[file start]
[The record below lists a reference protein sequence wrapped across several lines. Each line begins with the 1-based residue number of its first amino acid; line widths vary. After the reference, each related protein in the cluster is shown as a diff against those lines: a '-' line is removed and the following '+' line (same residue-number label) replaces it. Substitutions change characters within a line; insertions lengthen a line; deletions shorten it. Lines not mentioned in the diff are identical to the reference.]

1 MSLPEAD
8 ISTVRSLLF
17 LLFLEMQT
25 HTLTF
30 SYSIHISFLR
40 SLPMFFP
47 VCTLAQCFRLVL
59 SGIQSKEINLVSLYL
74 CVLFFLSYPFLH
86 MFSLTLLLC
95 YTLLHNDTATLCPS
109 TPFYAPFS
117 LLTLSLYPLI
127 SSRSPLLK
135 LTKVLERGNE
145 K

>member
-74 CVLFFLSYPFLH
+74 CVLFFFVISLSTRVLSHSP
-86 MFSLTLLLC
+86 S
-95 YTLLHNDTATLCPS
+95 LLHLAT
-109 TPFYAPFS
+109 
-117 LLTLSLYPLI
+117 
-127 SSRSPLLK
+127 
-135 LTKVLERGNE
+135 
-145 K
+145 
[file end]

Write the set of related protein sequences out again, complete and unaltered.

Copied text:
[The record below lists a reference protein sequence wrapped across several lines. Each line begins with the 1-based residue number of its first amino acid; line widths vary. After the reference, each related protein in the cluster is shown as a diff against those lines: a '-' line is removed and the following '+' line (same residue-number label) replaces it. Substitutions change characters within a line; insertions lengthen a line; deletions shorten it. Lines not mentioned in the diff are identical to the reference.]

1 MSLPEAD
8 ISTVRSLLF
17 LLFLEMQT
25 HTLTF
30 SYSIHISFLR
40 SLPMFFP
47 VCTLAQCFRLVL
59 SGIQSKEINLVSLYL
74 CVLFFLSYPFLH
86 MFSLTLLLC
95 YTLLHNDTATLCPS
109 TPFYAPFS
117 LLTLSLYPLI
127 SSRSPLLK
135 LTKVLERGNE
145 K

>member
-74 CVLFFLSYPFLH
+74 CVLFFFVISLSTRVLSHSP
-86 MFSLTLLLC
+86 S
-95 YTLLHNDTATLCPS
+95 LLHLAT
-109 TPFYAPFS
+109 
-117 LLTLSLYPLI
+117 
-127 SSRSPLLK
+127 
-135 LTKVLERGNE
+135 
-145 K
+145 